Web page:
Major Holley

Major "Mule" Holley Jr. (July 10, 1924 – October 25, 1990)[1][2][3] was an American jazz upright bassist.[4][5]

Major Holley
Born(1924-07-10)July 10, 1924
Detroit, Michigan, U.S.
DiedOctober 25, 1990(1990-10-25) (aged 66)
Maplewood, New Jersey, U.S.
Instrument(s)Upright bass
Years active1940s-1990

Early life and educationEdit

Holley was born in Detroit, Michigan, United States.[3] He attended the prestigious Cass Technical High School in Detroit.[1] Holley played violin and tuba when young.[3]


He started playing bass while serving in the Navy,[3] playing in the Ships Company A Band at Camp Robert Smalls, which was led by Leonard Bowden and included Clark Terry, and several other musicians recruited from civilian dance bands.[6][7] In the latter half of the 1940s, he played with Dexter Gordon, Charlie Parker, and Ella Fitzgerald;[3] in 1950 he and Oscar Peterson recorded duets, and he also played with Peterson and Charlie Smith as a trio.[3] He was married to Minnie Walton (born Millicent Aitcheson).

In the mid-1950s, he moved to England and worked at the BBC.[3] Upon his return to America, he toured with Woody Herman in 1958 and with Al Cohn/Zoot Sims between 1959 and 1960.[3] A prolific studio musician, he played with Duke Ellington in 1964 and with the Kenny Burrell Trio, Coleman Hawkins, Lee Konitz, Roy Eldridge, Michel Legrand, Milt Buckner, Jay McShann and Quincy Jones in the 1960s and 1970s.[3] From 1967 to 1970, he taught at the Berklee College of Music.[3]

Holley was known for singing along with his arco (bowed) bass solos, a technique Slam Stewart also used.[3] Holley and Stewart recorded two albums together.


Holley died of a heart attack in Maplewood, New Jersey, at the age of 66.[5]


As leaderEdit

  • Two Big Mice with Slam Stewart (Black and Blue, 1977)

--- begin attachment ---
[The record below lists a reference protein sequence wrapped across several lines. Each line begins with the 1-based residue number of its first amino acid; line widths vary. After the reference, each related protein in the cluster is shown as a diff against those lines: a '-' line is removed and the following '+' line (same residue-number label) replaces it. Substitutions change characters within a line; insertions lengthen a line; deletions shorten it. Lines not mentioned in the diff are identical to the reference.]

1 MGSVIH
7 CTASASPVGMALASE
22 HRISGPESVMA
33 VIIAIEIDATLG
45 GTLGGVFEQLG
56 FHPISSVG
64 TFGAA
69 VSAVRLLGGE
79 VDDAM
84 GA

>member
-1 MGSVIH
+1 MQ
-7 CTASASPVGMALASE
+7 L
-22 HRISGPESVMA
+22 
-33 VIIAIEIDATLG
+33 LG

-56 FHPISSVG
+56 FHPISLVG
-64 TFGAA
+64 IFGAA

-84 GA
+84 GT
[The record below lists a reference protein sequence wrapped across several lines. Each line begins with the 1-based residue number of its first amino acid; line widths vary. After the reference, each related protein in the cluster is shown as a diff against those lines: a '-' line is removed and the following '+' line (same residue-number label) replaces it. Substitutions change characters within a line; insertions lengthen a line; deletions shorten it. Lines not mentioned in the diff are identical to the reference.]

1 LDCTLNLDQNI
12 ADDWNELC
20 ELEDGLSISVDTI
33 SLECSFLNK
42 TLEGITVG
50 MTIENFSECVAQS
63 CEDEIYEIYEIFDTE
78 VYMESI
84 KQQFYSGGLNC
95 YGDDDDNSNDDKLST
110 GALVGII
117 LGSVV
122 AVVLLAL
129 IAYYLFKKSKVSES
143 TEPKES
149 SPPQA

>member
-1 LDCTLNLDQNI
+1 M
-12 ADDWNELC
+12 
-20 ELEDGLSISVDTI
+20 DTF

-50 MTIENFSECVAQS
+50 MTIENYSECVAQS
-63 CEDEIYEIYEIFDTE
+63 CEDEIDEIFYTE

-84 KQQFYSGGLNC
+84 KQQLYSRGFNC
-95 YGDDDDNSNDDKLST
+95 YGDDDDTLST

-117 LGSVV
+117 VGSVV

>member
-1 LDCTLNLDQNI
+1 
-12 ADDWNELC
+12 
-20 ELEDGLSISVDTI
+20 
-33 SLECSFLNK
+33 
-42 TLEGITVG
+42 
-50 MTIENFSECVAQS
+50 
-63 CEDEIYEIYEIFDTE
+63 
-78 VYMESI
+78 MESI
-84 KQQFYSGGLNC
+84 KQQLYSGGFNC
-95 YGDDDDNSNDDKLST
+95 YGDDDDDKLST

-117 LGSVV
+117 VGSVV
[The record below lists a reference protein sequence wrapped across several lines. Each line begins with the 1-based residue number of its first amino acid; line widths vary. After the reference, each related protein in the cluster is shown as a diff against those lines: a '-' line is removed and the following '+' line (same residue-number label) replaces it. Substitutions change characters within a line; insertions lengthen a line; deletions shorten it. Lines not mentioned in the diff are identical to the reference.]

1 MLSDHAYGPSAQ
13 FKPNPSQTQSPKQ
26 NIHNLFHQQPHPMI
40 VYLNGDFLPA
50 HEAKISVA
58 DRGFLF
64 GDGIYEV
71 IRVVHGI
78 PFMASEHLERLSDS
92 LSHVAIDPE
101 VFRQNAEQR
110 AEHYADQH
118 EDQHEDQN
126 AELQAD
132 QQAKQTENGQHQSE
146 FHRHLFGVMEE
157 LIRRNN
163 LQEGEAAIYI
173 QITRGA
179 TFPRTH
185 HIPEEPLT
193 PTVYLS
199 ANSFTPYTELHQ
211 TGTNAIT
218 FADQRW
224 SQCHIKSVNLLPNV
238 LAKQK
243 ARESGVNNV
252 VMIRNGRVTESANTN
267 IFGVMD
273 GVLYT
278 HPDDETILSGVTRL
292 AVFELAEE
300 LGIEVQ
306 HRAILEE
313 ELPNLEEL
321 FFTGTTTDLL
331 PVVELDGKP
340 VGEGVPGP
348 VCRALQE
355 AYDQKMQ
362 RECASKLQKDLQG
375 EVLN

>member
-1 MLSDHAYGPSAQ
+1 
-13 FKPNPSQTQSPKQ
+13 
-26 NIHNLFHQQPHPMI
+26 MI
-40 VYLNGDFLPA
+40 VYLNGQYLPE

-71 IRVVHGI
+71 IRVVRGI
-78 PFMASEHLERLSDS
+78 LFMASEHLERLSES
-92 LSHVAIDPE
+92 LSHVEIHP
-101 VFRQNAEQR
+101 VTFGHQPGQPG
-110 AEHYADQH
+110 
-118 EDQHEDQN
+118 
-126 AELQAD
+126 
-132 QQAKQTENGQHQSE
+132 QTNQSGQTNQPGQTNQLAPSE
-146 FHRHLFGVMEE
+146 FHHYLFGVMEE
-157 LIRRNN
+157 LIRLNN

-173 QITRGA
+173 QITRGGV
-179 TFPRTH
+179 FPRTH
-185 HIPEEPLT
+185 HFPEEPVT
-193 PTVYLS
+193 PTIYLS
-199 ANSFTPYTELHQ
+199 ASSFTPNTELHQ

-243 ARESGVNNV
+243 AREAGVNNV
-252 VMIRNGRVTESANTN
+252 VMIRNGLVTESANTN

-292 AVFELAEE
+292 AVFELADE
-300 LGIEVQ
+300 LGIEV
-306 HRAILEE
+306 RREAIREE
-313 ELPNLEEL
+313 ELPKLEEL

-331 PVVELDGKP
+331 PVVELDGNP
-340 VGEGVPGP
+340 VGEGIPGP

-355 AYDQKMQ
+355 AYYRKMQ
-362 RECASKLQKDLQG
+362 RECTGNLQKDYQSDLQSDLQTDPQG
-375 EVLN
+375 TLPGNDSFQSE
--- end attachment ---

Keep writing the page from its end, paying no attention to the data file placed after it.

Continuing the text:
• Shut Yo' Mouth! with Slam Stewart (PM, 1987)
  • Major Step with Joe Van Enkhuizen (Timeless 1992)
  • Excuse Me Ludwig (Black and Blue, 1997)
  • Mighty Like a Rose with Rose Murphy (Black & Blue, 1998)

As sidemanEdit

With Peter Appleyard

  • Barbados Heat (Concord Jazz, 1990)
  • Barbados Cool (Concord Jazz, 1991)

With Kenny Burrell

With Eddie "Lockjaw" Davis

  • Light and Lovely (Black and Blue, 1979)
  • Midnight Slows Vol. 10 (Black and Blue, 1979)

With Coleman Hawkins

With Jo Jones

With Quincy Jones

With B.B. King

With Roland Kirk

With Buddy Tate

  • The Texas Twister (Master Jazz 1975)
  • Just Jazz (Uptown, 1984)
  • Just Friends (Muse, 1992)

With Clark Terry

  • Tread Ye Lightly (Cameo, 1964)
  • Having Fun (Delos, 1990)

With Joe Williams

  • Having the Blues Under European Sky (Denon, 1985)

With others


  1. ^ a b Peter Watrous (27 October 1990). "Mule Holley, Bassist, Dead at 66; A Favorite Among Jazz Musicians". The New York Times. p. 1 28. Retrieved 1 April 2022.
  2. ^ "Major Holley". (in French). Bibliothèque nationale de France. Retrieved 11 October 2022.
  3. ^ a b c d e f g h i j k Colin Larkin, ed. (1992). The Guinness Who's Who of Jazz (First ed.). Guinness Publishing. p. 213. ISBN 0-85112-580-8.
  4. ^ Scott Yanow, Major Holley at Allmusic. Retrieved 2 May 2013.
  5. ^ a b "Jazz Bassist Major Holley Dies". Associated Press. October 26, 1990. Retrieved May 21, 2020.
  6. ^ "Willie Smith of Lunceford Crew Is among others Starred Here." Chicago Defender 15 May 1943: p. 19.
  7. ^ Floyd, Samuel A. “An Oral History: The Great Lakes Experience,” in The Black Experience in Music 11.1: (Spring 1983): pp. 41-61.